The popup window that describes the Q.R.S.A. system on the Shoei website isn’t scaled for a 16:9 HD monitor, so I can’t read the entire description (?) but it does say something about the new face shield design and release mechanism being designed to keep the face shield tight to the eye port gasket.
We’ll try a new evaluation procedure to determine how well the seal really works to prevent water leaks. This issue has been a concern lately with many webBikeWorld visitors.
I quickly placed both of the new Shoei helmets on the scale, and I’m both surprised and disappointed to discover that the RF-1100 has gained 136 grams over the size XL Shoei RF-1000 we reviewed previously.
The Shoei X-12 also put on the lard; the X-12 in size XL weighs 1766 grams compared to the Shoei X-11 at 1635 grams.
The RF-1100 is one of the first helmets to meet the new Snell 2010 safety standard (more here), but it is not clear whether this or the addition of new features, the new liner, the shield removal system or other parts is responsible for the weight gain.
Here’s a chart comparing the RF-1000 and RF-1100 and X-11/X-12 helmet weights, taken from the wBWMotorcycle Helmet Weights page, which lists the weights of all 124 helmets we’ve reviewed to date:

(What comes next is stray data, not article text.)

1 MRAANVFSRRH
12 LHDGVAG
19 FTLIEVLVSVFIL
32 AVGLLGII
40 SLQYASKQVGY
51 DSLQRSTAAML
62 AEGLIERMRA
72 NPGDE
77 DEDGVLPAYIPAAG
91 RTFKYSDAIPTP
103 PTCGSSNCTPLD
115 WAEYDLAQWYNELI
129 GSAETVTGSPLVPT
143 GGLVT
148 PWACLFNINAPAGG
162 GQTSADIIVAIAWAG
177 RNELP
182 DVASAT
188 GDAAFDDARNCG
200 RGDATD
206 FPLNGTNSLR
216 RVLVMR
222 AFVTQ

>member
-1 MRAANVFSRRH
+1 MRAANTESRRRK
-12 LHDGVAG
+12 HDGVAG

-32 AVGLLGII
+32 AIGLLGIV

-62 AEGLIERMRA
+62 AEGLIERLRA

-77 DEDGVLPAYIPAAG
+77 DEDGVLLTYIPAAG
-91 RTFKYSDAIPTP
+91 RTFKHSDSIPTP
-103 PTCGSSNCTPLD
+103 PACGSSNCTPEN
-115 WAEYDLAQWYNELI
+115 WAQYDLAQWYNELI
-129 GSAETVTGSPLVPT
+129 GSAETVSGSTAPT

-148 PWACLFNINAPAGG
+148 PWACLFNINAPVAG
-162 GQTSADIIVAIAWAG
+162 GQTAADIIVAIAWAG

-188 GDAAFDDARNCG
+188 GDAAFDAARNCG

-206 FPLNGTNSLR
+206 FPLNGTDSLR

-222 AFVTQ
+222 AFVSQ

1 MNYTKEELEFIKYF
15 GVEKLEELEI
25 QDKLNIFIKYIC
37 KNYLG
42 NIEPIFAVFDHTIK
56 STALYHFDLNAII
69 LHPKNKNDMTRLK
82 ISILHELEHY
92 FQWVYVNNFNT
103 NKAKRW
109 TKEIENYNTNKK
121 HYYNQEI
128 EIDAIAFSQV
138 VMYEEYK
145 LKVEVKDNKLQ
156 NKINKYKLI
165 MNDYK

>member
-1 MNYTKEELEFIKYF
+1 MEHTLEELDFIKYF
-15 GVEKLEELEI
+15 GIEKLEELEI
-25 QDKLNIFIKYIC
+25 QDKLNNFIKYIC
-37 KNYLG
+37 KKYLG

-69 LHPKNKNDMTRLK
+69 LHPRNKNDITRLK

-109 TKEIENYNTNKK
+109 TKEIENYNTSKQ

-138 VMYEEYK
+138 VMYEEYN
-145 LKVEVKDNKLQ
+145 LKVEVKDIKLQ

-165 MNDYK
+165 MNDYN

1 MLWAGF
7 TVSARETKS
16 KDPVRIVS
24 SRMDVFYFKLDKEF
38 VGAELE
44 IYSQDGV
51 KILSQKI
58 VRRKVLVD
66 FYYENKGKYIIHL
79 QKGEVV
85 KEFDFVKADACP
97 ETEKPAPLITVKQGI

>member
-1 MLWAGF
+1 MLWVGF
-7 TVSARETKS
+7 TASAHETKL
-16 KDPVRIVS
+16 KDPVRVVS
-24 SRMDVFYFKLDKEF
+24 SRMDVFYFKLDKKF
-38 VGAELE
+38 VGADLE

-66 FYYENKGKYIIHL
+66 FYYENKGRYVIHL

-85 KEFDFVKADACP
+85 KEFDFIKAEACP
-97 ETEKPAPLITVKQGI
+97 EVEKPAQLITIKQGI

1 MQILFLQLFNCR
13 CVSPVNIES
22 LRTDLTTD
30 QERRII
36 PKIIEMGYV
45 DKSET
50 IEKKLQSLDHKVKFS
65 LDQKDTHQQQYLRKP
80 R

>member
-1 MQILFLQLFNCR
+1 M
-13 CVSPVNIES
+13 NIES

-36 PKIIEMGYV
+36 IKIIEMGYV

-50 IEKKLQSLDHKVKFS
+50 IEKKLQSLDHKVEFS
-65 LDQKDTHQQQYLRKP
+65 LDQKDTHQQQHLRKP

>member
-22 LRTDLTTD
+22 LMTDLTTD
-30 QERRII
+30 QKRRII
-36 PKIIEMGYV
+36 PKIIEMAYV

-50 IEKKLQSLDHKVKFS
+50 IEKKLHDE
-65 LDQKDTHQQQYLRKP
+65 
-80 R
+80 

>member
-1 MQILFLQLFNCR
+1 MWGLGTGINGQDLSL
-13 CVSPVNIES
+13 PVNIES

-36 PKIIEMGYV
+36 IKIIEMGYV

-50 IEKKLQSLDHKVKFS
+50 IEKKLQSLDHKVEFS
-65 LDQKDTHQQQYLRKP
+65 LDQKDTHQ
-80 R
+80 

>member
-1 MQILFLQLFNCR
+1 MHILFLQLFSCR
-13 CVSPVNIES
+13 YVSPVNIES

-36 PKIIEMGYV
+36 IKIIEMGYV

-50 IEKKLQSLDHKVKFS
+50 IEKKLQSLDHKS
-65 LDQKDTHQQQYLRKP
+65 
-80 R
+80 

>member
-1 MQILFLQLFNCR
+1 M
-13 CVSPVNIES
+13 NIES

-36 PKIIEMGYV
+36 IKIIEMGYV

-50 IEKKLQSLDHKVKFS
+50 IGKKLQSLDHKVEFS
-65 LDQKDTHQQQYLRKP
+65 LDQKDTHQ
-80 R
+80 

The numbers in the left-hand column indicate the ranking of the helmet out of the 124 helmets listed to date. 62 is the median, so the equivalent RF- and X- series Shoei helmets went from just below the median to well over it.
RF-1100 Shell Sizes
Also, here’s some very, very interesting news: the RF-1100 comes in five — that’s right, 5 — different shell sizes! That’s amazing, and I can’t remember any motorcycle helmet manufacturer making more than 3 shell sizes (although there may be). This shows a commitment to the RF-1100, which is probably Shoei’s “bread and butter” helmet.
The RF-1100 is available in sizes ranging from XXS, which is a very small helmet possibly appropriate for children, to XXXL (NOTE: Updated October 14, 2009 with new information from Shoei; an RF-1100 in size XXXL will be available soon — good news for riders with larger heads!).
UPDATE (October 15, 2009): Shoei sent us information on the shell sizes for the RF-1100:
Shoei RF-1100 Shell Size Chart
The helmets just arrived and none of us have had a chance to ride with them yet, so I can’t comment on balance, air flow or even internal shape.
First Look Conclusion
That’s a very brief first look and first impressions of the Shoei RF-1100. Stay tuned for more; we’ll of course have our full webBikeWorld review, slide show, video and more. We’ll also compare the RF-1100 with the RF-1000 (which was one of my faves) and we’ll do the same with the X-11 and X-12.
But overall, I can definitely say that the new Shoei RF-1100 has noticeably higher quality than most/many other helmets we have around here. Based on these two random examples, I’d guess that Shoei must realize that nothing less than perfection will be tolerated, considering the powerful competition now in place at every price point.